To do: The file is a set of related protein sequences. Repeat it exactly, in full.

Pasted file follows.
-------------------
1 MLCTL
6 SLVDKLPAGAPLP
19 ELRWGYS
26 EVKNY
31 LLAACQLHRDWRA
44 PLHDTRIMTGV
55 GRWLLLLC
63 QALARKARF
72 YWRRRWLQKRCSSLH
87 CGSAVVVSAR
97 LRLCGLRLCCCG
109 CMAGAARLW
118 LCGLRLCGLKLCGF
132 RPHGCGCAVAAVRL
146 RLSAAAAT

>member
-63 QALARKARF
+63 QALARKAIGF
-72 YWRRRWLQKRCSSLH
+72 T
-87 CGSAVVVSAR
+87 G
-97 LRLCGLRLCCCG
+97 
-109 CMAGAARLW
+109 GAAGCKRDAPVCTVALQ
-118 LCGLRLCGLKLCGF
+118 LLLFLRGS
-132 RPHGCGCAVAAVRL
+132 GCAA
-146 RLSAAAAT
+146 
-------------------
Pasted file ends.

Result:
1 MLCTL
6 SLVDKLPAGAPLP
19 ELRWGYS
26 EVKNY
31 LLAACQLHRDWRA
44 PLHDTRIMTGV
55 GRWLLLLC
63 QALARKARF
72 YWRRRWLQKRCSSLH
87 CGSAVVVSAR
97 LRLCGLRLCCCG
109 CMAGAARLW
118 LCGLRLCGLKLCGF
132 RPHGCGCAVAAVRL
146 RLSAAAAT

>member
-63 QALARKARF
+63 QALARKAIGF
-72 YWRRRWLQKRCSSLH
+72 T
-87 CGSAVVVSAR
+87 G
-97 LRLCGLRLCCCG
+97 
-109 CMAGAARLW
+109 GAAGCKRDAPVCTVALQ
-118 LCGLRLCGLKLCGF
+118 LLLFLRGS
-132 RPHGCGCAVAAVRL
+132 GCAA
-146 RLSAAAAT
+146 